Global stocks rise after days of turbulent trading
Global stocks rose on Thursday, but analysts said it was too early to say markets had stabilised after a week of turbulent trading. Apart from persisting worries over prospects for a United States tax overhaul and doubts over the pace of rate hikes by the Federal Reserve, market-moving news was scarce.
Britain's FTSE 100 was up 0.1 per cent at 7,383 and France's CAC 40 rose 0.7 per cent to 5,335, while Germany's DAX gained 0.5 per cent to 13,040. Futures augured modest gains on Wall Street. S&P and Dow futures both added 0.3 per cent.
Japan led the Asian region higher with its benchmark Nikkei 225 jumping 1.5 per cent to close at 22,351.12 and snapping a six-session losing streak. South Korea's Kospi advanced 0.7 per cent to 2,534.79. Hong Kong's Hang Seng Index gained 0.6 per cent to 29,018.76. Australia's S&P/ASX 200 added 0.2 per cent to 5,943.50, while China's Shanghai Composite Index slipped 0.1 per cent to 3,399.25.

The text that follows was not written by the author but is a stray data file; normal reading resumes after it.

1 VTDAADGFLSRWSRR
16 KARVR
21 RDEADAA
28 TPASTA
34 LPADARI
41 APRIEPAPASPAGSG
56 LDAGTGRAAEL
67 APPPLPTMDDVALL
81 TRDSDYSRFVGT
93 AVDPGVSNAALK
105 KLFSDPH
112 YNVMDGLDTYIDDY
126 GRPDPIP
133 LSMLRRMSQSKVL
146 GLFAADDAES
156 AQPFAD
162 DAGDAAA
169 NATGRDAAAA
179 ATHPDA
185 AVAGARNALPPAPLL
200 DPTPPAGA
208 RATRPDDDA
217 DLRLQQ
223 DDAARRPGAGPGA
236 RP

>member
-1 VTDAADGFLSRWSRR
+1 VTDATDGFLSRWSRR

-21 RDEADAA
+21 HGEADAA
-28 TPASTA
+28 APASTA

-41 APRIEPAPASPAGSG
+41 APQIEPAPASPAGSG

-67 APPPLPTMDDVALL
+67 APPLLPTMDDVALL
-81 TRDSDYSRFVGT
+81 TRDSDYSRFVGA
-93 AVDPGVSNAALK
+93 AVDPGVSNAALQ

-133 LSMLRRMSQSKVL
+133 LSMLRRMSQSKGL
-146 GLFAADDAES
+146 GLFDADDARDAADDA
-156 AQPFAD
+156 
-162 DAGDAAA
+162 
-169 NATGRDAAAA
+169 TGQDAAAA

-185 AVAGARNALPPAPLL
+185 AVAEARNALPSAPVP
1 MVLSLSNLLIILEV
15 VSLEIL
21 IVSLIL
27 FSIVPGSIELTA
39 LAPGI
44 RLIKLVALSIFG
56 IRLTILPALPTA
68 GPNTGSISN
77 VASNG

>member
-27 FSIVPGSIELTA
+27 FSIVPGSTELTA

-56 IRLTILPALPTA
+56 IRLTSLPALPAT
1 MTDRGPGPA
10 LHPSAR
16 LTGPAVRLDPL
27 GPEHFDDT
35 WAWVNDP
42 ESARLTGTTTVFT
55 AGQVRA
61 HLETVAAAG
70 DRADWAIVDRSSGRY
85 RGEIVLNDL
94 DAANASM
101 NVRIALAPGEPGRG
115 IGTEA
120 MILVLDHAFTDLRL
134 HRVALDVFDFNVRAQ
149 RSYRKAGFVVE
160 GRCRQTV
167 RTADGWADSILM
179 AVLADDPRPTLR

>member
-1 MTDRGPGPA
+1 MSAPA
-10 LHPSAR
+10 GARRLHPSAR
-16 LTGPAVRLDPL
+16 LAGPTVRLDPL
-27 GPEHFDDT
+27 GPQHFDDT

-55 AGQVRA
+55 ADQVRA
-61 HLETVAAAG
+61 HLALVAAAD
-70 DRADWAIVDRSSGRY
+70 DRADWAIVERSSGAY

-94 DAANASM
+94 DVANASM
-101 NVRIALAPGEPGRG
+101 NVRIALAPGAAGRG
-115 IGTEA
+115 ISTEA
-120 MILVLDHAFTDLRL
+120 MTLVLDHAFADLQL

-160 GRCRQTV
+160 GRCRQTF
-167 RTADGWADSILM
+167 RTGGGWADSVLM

While the Federal Reserve's rate hike in December is "a done deal", Rob Carnell, head of research for Asia at ING bank, said that the latest share price declines and lower commodity prices "raise worries about growth and the pace of tightening in 2018".
Analysts said strong US retail sales data and consumer prices released on Wednesday gave a green light to the Fed to raise rates next month. US retail sales rose 0.2 per cent in October, a healthy rate, and consumer prices rose 0.1 per cent last month.
Benchmark US crude was down eight cents at $55.25 per barrel in electronic trading on the New York Mercantile Exchange. It fell 37 cents on Wednesday. Brent crude, used to price international oils, shed 19 cents to $61.68 per barrel in London, having lost 34 cents on Wednesday.
The dollar rose to •113.18 from •112.84, while the euro sank to $1.1764 from $1.1790.